In my opinion, the best systems are ones that uses tech which is familiar to all. Large multinational tech giants have done some of the work for us in terms of gaining familiarity, be it Microsoft, Apple, Google, Amazon, Dropbox, Evernote and the list goes on and on. Perhaps using some of these platforms to launch a healthcare solution will be best in order to minimise re-learning and to ensure that the systems continue to be developed and improved on. Perhaps custom made EMRs are going to be the thing of the past as many of them are not easily upgradable and spending on server space and security can be a very costly affair.
Indeed, the technology that we need is already there for us to use, maybe in an innovative way. A way that it was perhaps not intended to do when it was first developed. This is also way cheaper. Tech does not have to be expensive. It just takes some creativity and bravery to think of ways to use existing tech solutions in unconventional ways.
Agree that there is a huge discrepancy in the services between private and public healthcare. Although the dear Minister insists that the population should utilise public healthcare services, the deficiencies and weaknesses of the system is often not addressed.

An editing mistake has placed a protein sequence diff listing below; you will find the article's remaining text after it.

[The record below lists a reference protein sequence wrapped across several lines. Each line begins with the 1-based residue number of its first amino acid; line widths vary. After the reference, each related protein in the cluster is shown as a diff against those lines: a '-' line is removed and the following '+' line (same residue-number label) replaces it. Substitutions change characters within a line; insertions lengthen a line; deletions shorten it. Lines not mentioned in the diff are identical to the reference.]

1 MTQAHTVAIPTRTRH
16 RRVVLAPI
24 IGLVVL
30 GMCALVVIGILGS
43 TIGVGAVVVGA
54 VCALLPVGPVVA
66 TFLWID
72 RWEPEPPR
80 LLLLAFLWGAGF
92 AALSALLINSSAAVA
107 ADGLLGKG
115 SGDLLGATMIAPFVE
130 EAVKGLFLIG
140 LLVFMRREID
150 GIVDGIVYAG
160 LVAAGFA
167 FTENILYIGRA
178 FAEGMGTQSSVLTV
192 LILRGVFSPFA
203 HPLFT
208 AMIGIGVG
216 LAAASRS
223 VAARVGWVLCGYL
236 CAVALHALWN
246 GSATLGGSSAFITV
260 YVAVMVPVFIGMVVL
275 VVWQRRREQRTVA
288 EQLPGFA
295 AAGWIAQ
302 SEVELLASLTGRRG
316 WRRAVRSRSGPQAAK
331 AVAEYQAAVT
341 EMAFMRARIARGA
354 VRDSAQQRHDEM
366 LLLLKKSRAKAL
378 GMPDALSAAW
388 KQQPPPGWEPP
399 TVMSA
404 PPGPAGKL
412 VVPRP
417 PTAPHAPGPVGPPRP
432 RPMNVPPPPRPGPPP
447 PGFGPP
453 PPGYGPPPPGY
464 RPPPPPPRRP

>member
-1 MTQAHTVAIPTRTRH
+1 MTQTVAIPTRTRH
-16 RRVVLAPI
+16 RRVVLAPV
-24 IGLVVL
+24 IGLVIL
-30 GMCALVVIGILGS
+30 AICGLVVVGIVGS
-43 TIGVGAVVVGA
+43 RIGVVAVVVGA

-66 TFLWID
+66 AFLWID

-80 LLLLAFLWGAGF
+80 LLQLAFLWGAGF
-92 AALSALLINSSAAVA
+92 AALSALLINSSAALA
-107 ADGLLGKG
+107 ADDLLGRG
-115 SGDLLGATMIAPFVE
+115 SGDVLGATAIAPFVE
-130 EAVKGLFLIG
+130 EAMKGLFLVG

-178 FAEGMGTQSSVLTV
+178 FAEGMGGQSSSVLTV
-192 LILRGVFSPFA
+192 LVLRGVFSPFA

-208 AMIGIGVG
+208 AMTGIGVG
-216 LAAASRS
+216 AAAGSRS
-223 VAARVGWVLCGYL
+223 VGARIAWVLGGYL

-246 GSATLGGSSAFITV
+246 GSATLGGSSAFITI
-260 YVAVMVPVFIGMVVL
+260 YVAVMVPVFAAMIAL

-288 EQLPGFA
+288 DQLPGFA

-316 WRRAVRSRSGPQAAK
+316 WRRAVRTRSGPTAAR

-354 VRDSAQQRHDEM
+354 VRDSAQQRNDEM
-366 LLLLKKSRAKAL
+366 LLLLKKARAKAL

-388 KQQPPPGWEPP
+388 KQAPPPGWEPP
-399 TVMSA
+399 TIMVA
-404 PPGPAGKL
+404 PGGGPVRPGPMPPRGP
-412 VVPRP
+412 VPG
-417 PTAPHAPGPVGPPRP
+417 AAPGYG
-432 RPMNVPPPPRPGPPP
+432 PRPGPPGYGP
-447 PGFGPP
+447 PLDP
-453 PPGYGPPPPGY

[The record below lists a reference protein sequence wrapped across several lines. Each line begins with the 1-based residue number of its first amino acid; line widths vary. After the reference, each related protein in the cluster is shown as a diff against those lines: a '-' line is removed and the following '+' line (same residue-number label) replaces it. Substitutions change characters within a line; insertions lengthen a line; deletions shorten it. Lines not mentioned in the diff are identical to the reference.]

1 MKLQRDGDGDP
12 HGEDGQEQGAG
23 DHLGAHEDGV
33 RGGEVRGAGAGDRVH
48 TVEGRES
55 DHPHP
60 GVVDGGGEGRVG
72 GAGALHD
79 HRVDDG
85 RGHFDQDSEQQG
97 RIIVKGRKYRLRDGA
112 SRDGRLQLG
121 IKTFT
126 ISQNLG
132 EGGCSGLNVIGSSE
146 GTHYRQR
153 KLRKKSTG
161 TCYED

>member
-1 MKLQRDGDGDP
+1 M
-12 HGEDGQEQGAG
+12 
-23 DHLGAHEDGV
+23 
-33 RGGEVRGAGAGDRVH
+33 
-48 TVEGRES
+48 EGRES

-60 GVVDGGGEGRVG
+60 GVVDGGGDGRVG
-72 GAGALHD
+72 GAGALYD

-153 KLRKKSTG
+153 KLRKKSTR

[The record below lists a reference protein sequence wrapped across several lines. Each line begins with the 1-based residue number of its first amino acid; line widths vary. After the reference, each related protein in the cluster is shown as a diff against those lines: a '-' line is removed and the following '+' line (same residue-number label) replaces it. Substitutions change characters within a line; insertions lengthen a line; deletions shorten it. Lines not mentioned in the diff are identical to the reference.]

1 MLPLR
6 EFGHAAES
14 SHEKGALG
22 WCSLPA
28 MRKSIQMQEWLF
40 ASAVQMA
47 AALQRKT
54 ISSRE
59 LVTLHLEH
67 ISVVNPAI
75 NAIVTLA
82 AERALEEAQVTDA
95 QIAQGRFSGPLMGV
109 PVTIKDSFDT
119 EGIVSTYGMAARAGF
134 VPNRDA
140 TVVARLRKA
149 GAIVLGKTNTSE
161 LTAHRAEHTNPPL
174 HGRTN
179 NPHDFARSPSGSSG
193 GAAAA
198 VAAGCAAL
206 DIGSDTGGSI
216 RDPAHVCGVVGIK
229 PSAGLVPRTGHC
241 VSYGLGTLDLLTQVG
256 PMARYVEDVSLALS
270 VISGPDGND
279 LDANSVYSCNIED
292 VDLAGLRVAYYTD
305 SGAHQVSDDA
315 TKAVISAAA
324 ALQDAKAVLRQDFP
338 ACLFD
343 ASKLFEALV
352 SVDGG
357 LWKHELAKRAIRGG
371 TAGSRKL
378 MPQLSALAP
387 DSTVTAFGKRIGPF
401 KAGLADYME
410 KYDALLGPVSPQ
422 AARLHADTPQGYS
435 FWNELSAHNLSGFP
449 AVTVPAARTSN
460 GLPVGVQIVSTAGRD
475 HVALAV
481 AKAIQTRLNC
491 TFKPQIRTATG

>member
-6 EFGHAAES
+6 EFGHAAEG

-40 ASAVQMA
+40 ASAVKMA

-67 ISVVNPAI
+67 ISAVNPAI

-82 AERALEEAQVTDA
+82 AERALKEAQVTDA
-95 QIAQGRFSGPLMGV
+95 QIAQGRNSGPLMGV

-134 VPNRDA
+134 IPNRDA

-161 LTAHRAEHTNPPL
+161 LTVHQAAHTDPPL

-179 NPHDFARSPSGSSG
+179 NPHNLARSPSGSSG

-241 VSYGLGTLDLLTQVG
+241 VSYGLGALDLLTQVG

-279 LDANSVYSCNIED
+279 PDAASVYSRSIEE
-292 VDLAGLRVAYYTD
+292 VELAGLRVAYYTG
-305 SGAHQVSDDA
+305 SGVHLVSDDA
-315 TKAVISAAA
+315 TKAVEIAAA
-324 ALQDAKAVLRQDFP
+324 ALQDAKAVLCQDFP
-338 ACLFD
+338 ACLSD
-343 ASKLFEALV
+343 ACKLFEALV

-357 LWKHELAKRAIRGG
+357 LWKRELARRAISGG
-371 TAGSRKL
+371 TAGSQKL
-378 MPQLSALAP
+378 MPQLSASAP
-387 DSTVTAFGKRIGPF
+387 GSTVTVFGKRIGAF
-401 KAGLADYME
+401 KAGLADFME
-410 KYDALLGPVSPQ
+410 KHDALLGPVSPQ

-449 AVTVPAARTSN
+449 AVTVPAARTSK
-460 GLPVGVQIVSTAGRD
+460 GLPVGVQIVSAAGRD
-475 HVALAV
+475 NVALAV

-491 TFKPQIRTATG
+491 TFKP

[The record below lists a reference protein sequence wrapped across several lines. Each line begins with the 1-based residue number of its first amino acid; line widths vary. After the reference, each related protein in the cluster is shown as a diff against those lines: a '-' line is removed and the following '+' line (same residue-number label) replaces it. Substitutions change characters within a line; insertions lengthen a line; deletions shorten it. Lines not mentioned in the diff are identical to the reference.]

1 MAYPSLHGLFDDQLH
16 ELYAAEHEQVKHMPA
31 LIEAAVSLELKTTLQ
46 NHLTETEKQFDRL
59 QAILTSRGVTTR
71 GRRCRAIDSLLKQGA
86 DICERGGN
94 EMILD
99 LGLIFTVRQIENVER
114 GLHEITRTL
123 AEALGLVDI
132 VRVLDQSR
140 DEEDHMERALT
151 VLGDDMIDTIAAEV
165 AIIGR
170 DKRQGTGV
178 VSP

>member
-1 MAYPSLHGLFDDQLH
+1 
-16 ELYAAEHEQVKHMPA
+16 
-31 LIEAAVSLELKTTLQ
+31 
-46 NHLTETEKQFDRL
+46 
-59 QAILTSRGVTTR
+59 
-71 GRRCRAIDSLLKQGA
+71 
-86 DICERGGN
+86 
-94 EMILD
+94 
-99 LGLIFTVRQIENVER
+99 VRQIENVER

There is a greater need for public-private healthcare co-operation. This can help the public services cope with the overcrowding at their clinics and hospitals.
Private hospitals and doctors must also ensure that there is added value in paid healthcare services. There must be a distinction in private healthcare, focusing on patient experience and satisfaction. Outcome based fee may also be a solution to ensure added value for private healthcare.
Universal insurance coverage should be the aim of the Malaysian government. This would also ensure that newer more effective but expensive medications are still available to the poor. We have witnessed the inability of the Government to cope with financial assistance when it comes to more expensive therapies. Subsidies are sometimes limited to a very basic care.
The Minister must take the lead in this. Otherwise it will also be a catastrophe for the public healthcare services as well when it can no longer cope with the ever escalating cost of healthcare.